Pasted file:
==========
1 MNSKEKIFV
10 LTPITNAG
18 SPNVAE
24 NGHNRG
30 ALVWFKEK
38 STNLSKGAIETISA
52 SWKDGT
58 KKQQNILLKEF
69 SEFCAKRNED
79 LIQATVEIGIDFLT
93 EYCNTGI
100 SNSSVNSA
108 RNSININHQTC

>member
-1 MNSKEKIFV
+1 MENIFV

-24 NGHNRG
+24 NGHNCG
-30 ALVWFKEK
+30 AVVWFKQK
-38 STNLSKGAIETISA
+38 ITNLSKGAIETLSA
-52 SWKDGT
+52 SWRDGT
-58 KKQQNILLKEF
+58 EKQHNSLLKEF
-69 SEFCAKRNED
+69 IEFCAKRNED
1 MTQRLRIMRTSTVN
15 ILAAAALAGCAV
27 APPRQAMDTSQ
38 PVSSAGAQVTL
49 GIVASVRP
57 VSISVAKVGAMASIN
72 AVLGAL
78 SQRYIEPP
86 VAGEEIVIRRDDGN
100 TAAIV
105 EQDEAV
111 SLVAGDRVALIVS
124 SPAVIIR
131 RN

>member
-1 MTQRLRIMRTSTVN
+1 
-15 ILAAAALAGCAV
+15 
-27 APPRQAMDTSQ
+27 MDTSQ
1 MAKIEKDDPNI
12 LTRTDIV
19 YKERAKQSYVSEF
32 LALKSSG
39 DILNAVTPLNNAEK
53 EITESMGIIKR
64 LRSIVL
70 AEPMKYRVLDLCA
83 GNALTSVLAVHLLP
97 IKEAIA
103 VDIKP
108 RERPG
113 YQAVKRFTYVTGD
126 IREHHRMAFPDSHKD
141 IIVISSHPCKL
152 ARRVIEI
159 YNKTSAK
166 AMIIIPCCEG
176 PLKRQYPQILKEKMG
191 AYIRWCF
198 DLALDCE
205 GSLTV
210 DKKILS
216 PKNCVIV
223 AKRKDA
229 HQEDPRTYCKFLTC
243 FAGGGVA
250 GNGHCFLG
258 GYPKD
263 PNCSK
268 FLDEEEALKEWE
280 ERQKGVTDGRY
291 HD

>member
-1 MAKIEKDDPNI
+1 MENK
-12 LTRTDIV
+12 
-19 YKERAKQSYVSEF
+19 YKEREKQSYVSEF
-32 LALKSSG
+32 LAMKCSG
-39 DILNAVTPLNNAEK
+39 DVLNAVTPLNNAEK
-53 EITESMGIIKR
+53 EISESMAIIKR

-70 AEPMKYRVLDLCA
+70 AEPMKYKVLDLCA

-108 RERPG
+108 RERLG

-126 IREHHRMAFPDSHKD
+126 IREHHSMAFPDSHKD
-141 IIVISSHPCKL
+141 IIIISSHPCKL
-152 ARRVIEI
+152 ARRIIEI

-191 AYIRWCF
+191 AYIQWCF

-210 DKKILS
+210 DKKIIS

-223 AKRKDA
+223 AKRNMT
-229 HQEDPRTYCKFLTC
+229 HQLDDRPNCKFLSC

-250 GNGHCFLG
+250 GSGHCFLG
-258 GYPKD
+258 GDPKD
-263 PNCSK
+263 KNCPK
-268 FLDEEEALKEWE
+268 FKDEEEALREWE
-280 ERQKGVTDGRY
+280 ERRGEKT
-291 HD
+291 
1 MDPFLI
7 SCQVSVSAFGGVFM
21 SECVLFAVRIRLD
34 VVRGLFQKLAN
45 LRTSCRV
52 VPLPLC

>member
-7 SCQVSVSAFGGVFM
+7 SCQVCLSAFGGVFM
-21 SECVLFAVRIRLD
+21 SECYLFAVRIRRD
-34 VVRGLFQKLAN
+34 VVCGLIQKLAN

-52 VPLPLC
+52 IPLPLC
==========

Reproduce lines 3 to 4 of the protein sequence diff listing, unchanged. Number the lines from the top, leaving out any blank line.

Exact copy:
18 SPNVAE
24 NGHNRG